This, we must point out, is something of a reflex move throughout Software Takes Command: there is an admission that capitalist interests often guide software development as much as the creativity of the people actually involved in the conceptualization and implementation of new modes of software techniques and applications, but that this is less interesting than the internal logic of software’s increased automation of creative tasks. We cannot and will not castigate Manovich for not writing something like The Political Economy of Software. At the same time, this tendency demonstrates that the question of politics and political economy represents a sort of black spot in software studies, something that must be rectified in the future. What ideological gain is achieved by this suppression of the actual nature of the economic in the development of software? If software and capitalism are inextricably linked, as Manovich states, what does this mean in terms of the social effects of the software hegemony? Is a communist software imaginable? These are questions that we extend as promissory notes, as it were, for a future program in software studies to be undertaken.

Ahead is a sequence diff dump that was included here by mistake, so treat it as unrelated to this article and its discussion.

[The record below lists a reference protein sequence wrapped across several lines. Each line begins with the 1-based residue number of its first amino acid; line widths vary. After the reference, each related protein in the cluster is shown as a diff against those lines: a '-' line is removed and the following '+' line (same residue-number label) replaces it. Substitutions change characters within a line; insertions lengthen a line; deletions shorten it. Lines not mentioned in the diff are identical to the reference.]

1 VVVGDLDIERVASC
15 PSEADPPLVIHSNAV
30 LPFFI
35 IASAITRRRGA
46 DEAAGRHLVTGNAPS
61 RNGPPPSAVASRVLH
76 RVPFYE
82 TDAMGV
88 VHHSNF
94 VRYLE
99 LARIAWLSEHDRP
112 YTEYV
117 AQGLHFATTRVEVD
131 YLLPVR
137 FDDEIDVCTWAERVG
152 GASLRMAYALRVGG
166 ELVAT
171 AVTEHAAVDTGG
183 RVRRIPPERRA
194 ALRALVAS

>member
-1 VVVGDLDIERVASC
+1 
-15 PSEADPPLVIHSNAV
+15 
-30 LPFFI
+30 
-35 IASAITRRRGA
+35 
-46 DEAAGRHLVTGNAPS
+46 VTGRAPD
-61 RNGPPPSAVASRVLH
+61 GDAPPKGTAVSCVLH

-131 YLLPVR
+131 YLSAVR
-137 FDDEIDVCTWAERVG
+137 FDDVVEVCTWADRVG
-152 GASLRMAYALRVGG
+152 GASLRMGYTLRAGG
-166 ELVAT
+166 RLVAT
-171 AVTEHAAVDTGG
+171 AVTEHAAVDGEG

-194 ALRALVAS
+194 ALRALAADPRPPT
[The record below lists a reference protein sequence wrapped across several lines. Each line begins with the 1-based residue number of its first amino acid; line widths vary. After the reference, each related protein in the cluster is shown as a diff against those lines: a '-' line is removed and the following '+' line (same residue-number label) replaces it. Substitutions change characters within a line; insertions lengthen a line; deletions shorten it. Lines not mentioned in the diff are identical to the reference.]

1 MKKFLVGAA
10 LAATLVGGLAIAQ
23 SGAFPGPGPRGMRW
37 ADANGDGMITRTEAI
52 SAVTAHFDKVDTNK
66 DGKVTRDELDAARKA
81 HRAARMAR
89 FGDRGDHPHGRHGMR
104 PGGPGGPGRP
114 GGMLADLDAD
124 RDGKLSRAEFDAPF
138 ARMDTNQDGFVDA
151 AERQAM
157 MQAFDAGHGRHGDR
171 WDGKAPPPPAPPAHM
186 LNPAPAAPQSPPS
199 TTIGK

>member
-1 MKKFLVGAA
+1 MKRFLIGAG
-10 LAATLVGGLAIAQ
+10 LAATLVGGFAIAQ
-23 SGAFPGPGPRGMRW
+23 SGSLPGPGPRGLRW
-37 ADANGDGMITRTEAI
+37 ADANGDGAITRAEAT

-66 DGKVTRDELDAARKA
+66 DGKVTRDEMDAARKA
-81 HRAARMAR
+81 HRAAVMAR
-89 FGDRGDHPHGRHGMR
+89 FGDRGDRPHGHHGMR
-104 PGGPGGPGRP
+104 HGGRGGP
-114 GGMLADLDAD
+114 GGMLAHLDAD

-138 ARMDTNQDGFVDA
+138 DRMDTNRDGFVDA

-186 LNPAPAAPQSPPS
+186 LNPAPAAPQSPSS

This strange lack of curiosity about the full role of the economic in the history of media software might be connected to another point at which Manovich’s investigations break off. The central point of Software Takes Command is clearly articulated in the title: that the software substrate of the contemporary cultural sphere is pervasive and ubiquitous, and that to ignore it is to ignore one of the principal ways in which the current situation is to be understood: “If we are interested in the histories of visual communication, techniques of representation and cultural memory, I do think that the universal adoption of software throughout the global culture industries is at least as important as the invention of print, photography or cinema. But if we are to focus on the social and political aspects of contemporary media culture and ignore the questions of how new media looks and what it can represent – asking instead about who gets to create and maintain social relations – we want to put computer networks … in the centre. And yet, it is important to remember that without software, contemporary networks would not exist. Logically and practically, software lies underneath everything that comes later” (183). This is the fundamental polemic that Manovich puts forward, which he reiterates several times (as mentioned above), most bluntly in the “There is Only Software” section of the “Understanding Metamedia” chapter: “”None of the new media authoring and editing techniques we associate with computers are simply the result of media ‘being digital.’ The new ways of media access, distribution, analysis, generation and manipulation all come from software” (148). This leads Manovich to the most, for us, contentious statement in the present work: “There is no such thing as ‘digital media.’ There is only software, the ‘properties’ of digital media are defined by the particular software as opposed to solely being contained in the actual content (ie. inside digital files)” (152, emphasis in original). This is what might be described as Manovich’s qualified Kantianism: there are different data structures to which only programmers and software developers have access; for the most part, our access to these data structures is mediated through phenomenal software interfaces rather than than the noumenal data itself. It is only a “conceptual inertia” that leads us to locate media properties at the noumenal/data level, rather than understanding them as phenomenal features of the software interfaces.[10] In fact, there is a strong sense in Manovich’s text in which data structures are, like Kantian noumena, outside human cognition; although he notes that, as a general rule, only programmers ever, at the practical level, ever deal with data per se, he also notes that most of the time these programmers are involved with the development of software platforms for accessing/generating etc these data structures. Novelty, then, exists purely at the phenomenal level of software. This leads to a significant point about media art production today: